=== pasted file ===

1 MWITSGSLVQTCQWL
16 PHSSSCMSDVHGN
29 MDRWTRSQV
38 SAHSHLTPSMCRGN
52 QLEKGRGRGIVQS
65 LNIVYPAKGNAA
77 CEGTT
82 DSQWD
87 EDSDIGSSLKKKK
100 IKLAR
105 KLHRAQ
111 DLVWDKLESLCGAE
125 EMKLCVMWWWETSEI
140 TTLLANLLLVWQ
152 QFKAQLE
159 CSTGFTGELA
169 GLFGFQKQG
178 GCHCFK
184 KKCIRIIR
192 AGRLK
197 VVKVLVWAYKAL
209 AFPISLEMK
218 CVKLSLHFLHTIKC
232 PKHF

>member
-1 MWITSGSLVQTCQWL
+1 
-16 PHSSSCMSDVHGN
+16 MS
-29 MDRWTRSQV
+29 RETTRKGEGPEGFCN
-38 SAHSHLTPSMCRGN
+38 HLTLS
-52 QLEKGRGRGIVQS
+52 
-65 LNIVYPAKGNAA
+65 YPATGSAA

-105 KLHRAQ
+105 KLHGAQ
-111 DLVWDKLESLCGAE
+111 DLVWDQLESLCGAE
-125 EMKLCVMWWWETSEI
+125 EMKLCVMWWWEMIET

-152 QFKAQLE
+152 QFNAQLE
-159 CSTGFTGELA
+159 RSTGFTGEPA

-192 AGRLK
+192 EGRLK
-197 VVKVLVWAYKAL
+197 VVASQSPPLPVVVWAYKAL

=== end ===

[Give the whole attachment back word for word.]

1 MWITSGSLVQTCQWL
16 PHSSSCMSDVHGN
29 MDRWTRSQV
38 SAHSHLTPSMCRGN
52 QLEKGRGRGIVQS
65 LNIVYPAKGNAA
77 CEGTT
82 DSQWD
87 EDSDIGSSLKKKK
100 IKLAR
105 KLHRAQ
111 DLVWDKLESLCGAE
125 EMKLCVMWWWETSEI
140 TTLLANLLLVWQ
152 QFKAQLE
159 CSTGFTGELA
169 GLFGFQKQG
178 GCHCFK
184 KKCIRIIR
192 AGRLK
197 VVKVLVWAYKAL
209 AFPISLEMK
218 CVKLSLHFLHTIKC
232 PKHF

>member
-1 MWITSGSLVQTCQWL
+1 
-16 PHSSSCMSDVHGN
+16 MS
-29 MDRWTRSQV
+29 RETTRKGEGPEGFCN
-38 SAHSHLTPSMCRGN
+38 HLTLS
-52 QLEKGRGRGIVQS
+52 
-65 LNIVYPAKGNAA
+65 YPATGSAA

-105 KLHRAQ
+105 KLHGAQ
-111 DLVWDKLESLCGAE
+111 DLVWDQLESLCGAE
-125 EMKLCVMWWWETSEI
+125 EMKLCVMWWWEMIET

-152 QFKAQLE
+152 QFNAQLE
-159 CSTGFTGELA
+159 RSTGFTGEPA

-192 AGRLK
+192 EGRLK
-197 VVKVLVWAYKAL
+197 VVASQSPPLPVVVWAYKAL